How To Clear Out Your Book Collection

01/04/2015 Discussions, Reading 29

How To Clear Out Your Book CollectionRecently I embarked upon a task that puts Frodo’s little trip to Mordor to shame: a clear out. The reason? I’m finally becoming a grown-up and moving into a flat with my friend and my little sister, and from now on will be paying rent and council tax, doing a ‘big shop’ and collecting Tesco Clubcard points with the rest of the adults! Wahoo!

Whilst this is a pretty exciting life event, it has meant having to go through, cut down and pack up the twelve years worth of stuff I have accumulated since we moved into our current house. My book collection in particular has spread like some kind of contagious disease throughout my room over the years, to the point where I was having to stack them on the floor because there was simply no where else to put them.

Therefore, despite getting rid of books being a bookworm’s nightmare, I have had to part with a good number of them, and thought I would try and take some good out of it and write a (hopefully) helpful post on the matter for other people whose book collections have taken over their house.

So here are a few tips for other people about to take on this mammoth task! This is how to clear out your book collection:

  • Firstly, ask yourself these three questions:

– How long ago did I read it?

– How much did I enjoy it?

– Am I likely to read it again?

All of it really boils down to that last question, but the other two play a part.

The reason for the first question is that, if you only read the book a short time ago then you don’t know whether or not you will reread it (plus it seems a shame to get rid of a shiny new book!), whereas with older books you already know whether or not they have ever been reread. If they haven’t, then it’s fair to say you probably never will.

By the same token, there’s no point keeping books that you didn’t really like, hence the second question. I think everyone has read one of those books that they didn’t hate, and may have actually kind of enjoyed, but just didn’t have any huge feelings about. Those are exactly the kind of books that you really don’t need, and are actually the easiest to edit down because you probably have no particular emotions attached to that book, or that story. My ‘ideal book collection’ would be comprised only of books I absolutely love, so I think ‘how much did I enjoy it?’ is a pretty important question to ask when you inevitably find yourself dithering over the fate of a particular book.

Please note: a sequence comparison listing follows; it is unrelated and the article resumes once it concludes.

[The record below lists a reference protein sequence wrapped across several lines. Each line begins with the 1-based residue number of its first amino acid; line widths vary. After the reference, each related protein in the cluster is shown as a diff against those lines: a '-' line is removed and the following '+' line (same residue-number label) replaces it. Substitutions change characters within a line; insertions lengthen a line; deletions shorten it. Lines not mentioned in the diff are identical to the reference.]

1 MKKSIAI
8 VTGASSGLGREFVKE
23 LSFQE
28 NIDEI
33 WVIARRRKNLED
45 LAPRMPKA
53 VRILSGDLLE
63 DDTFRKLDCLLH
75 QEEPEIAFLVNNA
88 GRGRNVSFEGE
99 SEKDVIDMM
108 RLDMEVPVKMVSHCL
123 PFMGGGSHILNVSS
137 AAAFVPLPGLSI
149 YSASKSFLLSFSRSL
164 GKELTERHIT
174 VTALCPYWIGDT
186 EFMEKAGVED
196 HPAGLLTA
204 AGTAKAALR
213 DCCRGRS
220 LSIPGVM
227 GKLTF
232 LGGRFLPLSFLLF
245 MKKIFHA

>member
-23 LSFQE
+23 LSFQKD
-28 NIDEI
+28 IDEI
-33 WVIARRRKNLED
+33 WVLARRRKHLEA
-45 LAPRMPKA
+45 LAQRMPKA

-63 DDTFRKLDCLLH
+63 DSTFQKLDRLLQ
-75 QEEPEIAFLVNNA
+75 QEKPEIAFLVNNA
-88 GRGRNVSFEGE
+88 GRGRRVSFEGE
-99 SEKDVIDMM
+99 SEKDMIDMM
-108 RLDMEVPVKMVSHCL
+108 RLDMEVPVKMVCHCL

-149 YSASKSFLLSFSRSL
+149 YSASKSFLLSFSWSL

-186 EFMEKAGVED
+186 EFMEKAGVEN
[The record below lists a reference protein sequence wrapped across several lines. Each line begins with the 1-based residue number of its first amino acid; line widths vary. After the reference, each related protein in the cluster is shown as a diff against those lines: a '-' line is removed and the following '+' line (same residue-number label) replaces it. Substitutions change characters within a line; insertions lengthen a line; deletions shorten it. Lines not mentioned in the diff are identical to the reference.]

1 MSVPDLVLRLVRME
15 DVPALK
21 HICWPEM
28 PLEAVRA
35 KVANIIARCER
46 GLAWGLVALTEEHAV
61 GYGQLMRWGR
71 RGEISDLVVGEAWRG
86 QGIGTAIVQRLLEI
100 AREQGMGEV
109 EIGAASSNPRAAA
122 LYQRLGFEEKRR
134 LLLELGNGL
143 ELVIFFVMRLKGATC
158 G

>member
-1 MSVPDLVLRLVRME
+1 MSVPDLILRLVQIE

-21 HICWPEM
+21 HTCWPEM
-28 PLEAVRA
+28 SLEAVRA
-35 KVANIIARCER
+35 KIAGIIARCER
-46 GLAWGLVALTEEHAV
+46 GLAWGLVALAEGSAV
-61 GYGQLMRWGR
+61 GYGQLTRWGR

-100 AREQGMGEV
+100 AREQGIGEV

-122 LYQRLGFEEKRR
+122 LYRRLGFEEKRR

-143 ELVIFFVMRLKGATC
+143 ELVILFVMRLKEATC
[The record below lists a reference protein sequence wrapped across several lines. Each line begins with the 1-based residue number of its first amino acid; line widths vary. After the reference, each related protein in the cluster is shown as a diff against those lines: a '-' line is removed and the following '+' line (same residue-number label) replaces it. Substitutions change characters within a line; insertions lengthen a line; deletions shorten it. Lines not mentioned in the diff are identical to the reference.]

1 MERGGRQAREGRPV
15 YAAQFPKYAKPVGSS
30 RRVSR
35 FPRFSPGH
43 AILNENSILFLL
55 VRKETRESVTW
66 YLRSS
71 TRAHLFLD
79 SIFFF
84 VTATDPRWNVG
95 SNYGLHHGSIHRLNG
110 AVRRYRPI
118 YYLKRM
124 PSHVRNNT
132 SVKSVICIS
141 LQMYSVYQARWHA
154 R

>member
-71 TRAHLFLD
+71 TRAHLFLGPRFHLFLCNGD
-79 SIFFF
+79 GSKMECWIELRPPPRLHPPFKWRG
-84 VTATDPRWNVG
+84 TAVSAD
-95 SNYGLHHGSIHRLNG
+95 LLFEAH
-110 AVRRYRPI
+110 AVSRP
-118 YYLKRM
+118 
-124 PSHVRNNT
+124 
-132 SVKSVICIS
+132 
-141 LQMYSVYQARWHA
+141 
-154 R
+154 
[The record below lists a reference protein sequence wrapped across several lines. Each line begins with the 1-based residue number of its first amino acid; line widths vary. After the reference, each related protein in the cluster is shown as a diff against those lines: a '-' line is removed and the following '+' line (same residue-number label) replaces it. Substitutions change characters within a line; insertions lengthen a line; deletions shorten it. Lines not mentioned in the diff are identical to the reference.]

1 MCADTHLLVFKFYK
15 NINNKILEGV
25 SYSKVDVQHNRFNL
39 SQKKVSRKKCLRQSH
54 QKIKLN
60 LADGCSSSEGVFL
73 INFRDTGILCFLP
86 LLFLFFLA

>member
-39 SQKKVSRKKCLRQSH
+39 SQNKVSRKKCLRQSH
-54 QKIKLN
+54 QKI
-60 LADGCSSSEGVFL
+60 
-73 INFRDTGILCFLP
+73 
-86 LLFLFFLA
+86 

And the last question? Well books are there to be read. As pretty as they look sitting on a shelf, they aren’t really fulfilling their purpose gathering dust. If you know you will never open that book again, then you may as well not have it. Someone else somewhere will probably enjoy it (or it can just clutter up their house instead!).

  • Be ruthless!

If you’re serious about cutting down your book collection, you’re going to have to get ruthless! So you loved that book when you were ten? Well are you going to read it again? If the answer is no then get rid of it!

My initial attempt at a clear out involved getting rid of about twelve books, but I quickly realised that I still had way too many. I had to start getting serious and be totally honest with myself about which books I really did want to keep, and which ones I wasn’t actually that bothered about.

However, I think one exception to the ‘ruthless rule’ is books with some kind of sentimental value. If a certain book was bought for you by a loved one or was a particular childhood favourite then obviously you should keep it, even if you won’t reread it. Another exception is if it is a particularly beautiful book, like a collector’s edition, or an illustrated edition that was basically bought for the purpose of looking nice. In that case it’s fulfilling its role!

  • Weed out books you don’t need anymore